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Think you still got what it takes?

Techers are known for their collaboration and extraordinary problem solving skills. Here are a few problem sets from alumni who are currently professors at Caltech. Use the comment section for each problem set as a discussion board to collaborate with your fellow alumni.

When you're ready to check your answers, solutions to the problem sets can be found at the bottom of this page.

Chances Are


Kim C. Border (BS '74), Professor of Economics
MA3/103 Introduction to Probability and Statistics

The answer to the following question is more interesting than the question itself.

Consider the experiment of tossing a fair coin until you get two consecutive heads. What is the probability distribution of the number of tosses?

(Just to be clear, the sequence HH requires two tosses and HTTHH requires five tosses.)



Ready for the answer? Click here.



Paul Asimow (PhD '97), Eleanor and John R. McMillan Professor of Geology and Geochemistry

Consider a He-filled balloon with a volume of 1 cubic meter. At 25°C and 1 atmosphere pressure, can you hold it without floating away?

What if you tied it to your cat?

What if you tied it to your hamster?

In general, how much mass can 1 cubic meter of He lift in air (the answer is a satisfyingly round number)?


BONUS: See if you can do this in your head, from memory, without looking up any constants or equations.



Ready for the solution? Find it here.

Self-Heating Container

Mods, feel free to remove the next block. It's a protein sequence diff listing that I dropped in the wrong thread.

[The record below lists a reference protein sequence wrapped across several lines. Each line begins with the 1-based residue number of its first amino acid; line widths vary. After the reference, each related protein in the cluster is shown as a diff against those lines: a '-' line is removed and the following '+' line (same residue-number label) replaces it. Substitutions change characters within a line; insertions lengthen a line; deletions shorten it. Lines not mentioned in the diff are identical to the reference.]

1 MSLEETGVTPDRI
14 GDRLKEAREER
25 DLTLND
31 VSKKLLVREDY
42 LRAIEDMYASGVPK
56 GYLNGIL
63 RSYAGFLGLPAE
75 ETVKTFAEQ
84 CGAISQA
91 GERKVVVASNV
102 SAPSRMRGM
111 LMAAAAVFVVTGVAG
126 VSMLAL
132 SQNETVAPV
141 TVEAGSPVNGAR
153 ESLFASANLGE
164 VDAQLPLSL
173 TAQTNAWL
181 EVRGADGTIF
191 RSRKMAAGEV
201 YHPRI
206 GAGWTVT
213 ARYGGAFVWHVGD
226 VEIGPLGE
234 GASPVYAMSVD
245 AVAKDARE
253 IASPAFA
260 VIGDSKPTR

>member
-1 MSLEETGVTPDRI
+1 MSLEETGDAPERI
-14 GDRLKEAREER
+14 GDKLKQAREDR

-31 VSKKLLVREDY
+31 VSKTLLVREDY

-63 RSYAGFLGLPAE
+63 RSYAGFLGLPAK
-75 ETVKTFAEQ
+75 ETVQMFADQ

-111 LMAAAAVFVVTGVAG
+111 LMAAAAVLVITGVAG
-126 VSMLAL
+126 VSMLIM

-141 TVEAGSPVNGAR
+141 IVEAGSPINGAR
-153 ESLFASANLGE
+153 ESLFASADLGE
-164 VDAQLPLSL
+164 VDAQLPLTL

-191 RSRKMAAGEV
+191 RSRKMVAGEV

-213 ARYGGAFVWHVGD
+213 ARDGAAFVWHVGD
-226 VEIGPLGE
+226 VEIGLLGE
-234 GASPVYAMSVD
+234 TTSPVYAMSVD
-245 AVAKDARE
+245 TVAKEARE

OnTech, a San Diego startup company, has developed self-heating containers for meals and beverages. These containers will heat coffee to an optimal drinking temperature of 145 degrees F (63 degrees C) within minutes after pressing a button, and the containers are designed to keep beverages hot for 20 minutes (and warm for about an hour).

When you’re about ready for coffee, turn the can over and remove the “tamper proof foil”. Push the “activation button” to break the “foil seal." Gravity causes water (“heat generating liquid”) to flow from the “water container” into the “heat generating material”, which is calcium oxide (=3.34 g/cm3; =42 J/K/mol). Water reacts with calcium oxide, producing heat and calcium hydroxide (=2.21 g/cm3; =87.5 J/mol/K):

Screen Shot 2017-11-27 at 3.54.21 PM.png

(The “internal heat generation cone” contains no calcium oxide; it is a finned heat transfer surface that is designed to expedite heat transfer to the coffee by increasing the heat transfer surface area. You may assume that this finned cone requires negligible volume since it’s comprised of very thin, extended surfaces.)

After five seconds, turn the can over. Wait about six to eight minutes, pop the top, and enjoy your hot coffee without ever leaving your desk.

You must design a standard 16-oz (470 mL) beverage container to hold coffee and all components of the heat source (water, calcium oxide). Check the feasibility of this concept by calculating the largest volume of coffee that the container can hold while still meeting the requirement that the coffee be heated from room temperature to 145 degrees F (63 degrees C). Does this volume of coffee seem reasonable for a single serving? (You do not need to worry about the rate of heat transfer at this time; so you don’t need to consider the requirement that the coffee reaches 145 degrees F (63 degrees C) in six minutes.)

Ready for the answer?